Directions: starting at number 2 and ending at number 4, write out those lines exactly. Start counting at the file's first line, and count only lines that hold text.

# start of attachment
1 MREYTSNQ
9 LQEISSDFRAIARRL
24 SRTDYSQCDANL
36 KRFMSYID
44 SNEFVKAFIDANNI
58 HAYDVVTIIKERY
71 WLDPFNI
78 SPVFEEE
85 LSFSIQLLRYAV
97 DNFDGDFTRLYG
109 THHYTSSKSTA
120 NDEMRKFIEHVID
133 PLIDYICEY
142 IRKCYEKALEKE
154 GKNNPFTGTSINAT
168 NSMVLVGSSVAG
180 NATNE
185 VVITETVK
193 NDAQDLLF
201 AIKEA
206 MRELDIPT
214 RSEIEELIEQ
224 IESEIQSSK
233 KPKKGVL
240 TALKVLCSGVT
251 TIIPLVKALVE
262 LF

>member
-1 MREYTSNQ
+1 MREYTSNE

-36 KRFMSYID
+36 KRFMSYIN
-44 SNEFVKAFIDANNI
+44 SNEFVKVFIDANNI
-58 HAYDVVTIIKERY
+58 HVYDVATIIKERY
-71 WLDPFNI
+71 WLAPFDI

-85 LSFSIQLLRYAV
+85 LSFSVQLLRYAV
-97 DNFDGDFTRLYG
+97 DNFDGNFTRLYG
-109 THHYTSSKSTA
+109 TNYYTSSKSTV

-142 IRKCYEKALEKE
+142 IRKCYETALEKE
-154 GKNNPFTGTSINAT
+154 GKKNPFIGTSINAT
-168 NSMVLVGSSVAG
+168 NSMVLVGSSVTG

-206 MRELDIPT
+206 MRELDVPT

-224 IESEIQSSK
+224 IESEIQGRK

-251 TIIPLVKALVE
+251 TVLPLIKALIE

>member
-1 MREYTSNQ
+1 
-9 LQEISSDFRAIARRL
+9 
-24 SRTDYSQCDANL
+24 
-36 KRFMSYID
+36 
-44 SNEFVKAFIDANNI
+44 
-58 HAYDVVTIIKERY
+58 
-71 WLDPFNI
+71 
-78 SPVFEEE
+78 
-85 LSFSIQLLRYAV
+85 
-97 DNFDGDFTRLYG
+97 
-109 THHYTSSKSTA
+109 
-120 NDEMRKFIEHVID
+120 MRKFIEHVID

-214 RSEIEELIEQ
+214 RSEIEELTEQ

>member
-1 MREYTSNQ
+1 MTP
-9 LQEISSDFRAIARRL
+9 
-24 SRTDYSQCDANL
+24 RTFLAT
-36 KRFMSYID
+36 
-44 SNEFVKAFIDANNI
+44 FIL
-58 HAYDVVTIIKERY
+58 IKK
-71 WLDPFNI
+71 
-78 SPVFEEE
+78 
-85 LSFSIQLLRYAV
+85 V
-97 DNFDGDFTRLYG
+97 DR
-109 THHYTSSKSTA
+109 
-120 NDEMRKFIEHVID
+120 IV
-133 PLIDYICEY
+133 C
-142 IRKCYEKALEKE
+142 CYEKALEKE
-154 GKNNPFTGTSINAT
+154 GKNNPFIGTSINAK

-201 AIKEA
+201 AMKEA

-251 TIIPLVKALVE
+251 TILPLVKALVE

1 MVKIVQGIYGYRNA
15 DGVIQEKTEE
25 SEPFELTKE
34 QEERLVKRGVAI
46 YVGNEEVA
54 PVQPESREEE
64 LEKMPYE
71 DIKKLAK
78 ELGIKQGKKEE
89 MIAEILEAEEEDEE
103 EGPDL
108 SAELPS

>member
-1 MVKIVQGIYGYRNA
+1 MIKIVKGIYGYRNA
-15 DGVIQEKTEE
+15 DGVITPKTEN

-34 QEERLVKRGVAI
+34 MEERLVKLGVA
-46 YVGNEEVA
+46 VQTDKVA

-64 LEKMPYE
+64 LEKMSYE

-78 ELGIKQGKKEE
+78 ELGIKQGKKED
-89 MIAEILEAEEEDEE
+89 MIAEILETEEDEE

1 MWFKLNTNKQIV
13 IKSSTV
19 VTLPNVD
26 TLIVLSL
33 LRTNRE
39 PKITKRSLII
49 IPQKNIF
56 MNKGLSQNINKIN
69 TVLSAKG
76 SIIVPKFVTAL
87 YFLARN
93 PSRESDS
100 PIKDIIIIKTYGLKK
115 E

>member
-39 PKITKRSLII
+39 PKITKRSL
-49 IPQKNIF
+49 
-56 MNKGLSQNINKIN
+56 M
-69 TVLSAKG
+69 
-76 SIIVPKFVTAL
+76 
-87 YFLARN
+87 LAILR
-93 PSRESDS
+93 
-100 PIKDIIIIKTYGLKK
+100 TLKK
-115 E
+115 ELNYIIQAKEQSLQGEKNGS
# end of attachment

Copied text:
9 LQEISSDFRAIARRL
24 SRTDYSQCDANL
36 KRFMSYID